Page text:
Commodore Hu Mavis was not a man given to luxury or excess; he was, largely, a man of discipline and austerity. His office aboard the Centurion, however, was a concession to comfort. He had remodeled it after the den in his home on Nuris: everything but the fireplace, which was impractical even on a ship that size. His desk was wood, the bookshelves, while not wood, were a good facsimile, and the books, while not made of paper, were actually bound.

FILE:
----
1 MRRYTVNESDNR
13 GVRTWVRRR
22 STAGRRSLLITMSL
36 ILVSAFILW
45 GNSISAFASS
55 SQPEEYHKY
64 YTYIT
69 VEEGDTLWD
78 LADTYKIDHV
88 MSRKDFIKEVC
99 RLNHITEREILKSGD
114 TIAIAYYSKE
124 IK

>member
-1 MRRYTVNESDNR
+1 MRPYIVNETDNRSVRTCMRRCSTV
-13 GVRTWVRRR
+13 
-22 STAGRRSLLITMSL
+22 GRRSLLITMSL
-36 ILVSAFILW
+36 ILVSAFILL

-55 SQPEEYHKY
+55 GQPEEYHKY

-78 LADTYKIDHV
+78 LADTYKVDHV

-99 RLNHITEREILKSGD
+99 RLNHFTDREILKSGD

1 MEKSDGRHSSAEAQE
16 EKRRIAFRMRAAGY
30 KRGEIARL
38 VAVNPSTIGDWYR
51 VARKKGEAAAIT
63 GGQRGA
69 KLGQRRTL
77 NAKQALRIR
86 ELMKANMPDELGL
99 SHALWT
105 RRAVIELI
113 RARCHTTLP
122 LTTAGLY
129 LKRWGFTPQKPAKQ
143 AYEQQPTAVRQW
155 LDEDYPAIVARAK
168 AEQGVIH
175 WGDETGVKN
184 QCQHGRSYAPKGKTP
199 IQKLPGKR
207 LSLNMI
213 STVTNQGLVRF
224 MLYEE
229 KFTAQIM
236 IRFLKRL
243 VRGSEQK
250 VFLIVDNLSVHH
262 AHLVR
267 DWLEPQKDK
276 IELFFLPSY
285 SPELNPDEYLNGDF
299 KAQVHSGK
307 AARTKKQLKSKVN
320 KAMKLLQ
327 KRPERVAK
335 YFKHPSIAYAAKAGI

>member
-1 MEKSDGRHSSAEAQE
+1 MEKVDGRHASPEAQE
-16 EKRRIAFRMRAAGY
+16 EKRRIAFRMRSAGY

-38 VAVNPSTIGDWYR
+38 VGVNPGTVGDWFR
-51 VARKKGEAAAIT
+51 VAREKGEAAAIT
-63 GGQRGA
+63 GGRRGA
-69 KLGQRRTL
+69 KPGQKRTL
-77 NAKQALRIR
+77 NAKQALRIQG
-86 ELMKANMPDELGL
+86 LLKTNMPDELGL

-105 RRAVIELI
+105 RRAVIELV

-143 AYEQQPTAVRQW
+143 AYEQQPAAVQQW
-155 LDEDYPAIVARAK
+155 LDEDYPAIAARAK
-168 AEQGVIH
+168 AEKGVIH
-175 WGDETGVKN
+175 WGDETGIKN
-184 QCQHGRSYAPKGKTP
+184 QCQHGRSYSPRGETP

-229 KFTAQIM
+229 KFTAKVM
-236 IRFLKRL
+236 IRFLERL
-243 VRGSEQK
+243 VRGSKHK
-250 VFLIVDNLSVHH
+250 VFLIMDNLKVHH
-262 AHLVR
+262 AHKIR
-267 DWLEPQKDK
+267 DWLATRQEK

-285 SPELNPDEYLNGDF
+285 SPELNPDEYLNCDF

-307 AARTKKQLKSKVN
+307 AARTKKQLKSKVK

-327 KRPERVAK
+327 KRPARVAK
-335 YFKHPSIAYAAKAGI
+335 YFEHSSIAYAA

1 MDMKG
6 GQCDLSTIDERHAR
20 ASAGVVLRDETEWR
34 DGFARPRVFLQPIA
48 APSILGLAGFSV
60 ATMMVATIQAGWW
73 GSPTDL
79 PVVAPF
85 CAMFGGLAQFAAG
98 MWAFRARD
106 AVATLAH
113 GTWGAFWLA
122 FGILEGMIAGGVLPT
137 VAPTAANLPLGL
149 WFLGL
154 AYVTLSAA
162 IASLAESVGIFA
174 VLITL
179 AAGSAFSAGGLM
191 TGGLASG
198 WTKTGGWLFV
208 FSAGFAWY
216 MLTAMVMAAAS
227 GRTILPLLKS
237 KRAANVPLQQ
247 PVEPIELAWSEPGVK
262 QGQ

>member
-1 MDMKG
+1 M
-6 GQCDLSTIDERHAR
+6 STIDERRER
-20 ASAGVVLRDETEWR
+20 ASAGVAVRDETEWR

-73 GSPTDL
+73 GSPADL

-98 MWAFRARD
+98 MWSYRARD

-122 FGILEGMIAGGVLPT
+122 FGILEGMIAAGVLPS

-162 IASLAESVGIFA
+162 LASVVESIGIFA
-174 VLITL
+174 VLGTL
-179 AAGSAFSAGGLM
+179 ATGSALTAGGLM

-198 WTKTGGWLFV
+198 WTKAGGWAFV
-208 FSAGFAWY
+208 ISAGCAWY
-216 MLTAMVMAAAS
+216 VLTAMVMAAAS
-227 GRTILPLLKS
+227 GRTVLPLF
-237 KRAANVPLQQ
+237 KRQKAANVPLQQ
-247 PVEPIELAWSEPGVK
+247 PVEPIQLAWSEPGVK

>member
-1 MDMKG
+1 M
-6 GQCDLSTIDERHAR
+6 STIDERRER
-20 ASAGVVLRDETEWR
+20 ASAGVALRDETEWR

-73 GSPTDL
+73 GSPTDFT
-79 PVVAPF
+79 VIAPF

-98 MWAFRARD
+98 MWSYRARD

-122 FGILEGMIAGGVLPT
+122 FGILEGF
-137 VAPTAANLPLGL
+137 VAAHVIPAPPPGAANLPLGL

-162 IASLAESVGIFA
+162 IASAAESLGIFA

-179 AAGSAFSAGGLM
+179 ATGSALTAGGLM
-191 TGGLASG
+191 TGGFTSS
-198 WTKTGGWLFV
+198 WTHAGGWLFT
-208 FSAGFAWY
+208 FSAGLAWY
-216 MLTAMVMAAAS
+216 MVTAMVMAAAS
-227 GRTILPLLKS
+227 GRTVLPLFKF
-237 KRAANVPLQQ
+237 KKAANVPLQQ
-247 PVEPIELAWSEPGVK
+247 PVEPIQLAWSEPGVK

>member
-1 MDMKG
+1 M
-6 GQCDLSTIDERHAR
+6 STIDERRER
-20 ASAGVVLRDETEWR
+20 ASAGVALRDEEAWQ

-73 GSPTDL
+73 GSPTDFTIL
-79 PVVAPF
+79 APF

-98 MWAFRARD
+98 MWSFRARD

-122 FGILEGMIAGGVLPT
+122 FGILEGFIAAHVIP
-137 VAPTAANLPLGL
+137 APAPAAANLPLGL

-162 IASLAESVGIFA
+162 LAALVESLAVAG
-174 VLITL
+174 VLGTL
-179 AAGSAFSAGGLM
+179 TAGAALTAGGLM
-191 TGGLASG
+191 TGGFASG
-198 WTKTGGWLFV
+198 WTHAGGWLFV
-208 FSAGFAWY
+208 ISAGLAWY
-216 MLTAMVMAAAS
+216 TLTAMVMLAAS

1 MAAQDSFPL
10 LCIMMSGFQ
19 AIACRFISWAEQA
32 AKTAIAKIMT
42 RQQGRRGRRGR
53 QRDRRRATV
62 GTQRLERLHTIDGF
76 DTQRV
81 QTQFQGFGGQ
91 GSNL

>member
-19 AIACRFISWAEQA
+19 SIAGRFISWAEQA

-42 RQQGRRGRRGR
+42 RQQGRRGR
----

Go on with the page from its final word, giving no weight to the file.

It calmed him. It helped him focus. More than once he'd hit upon the solution to a seemingly insurmountable problem simply by sitting in this office, staring at the pictures of his wife, children, and grandchildren, and drinking tea.
It was late, and under most circumstances Mavis would, if he were up, be drinking tea before turning in to sleep. Tonight, however, Mavis had no intention of sleeping. Nor was he drinking tea: tonight he was drinking whiskey.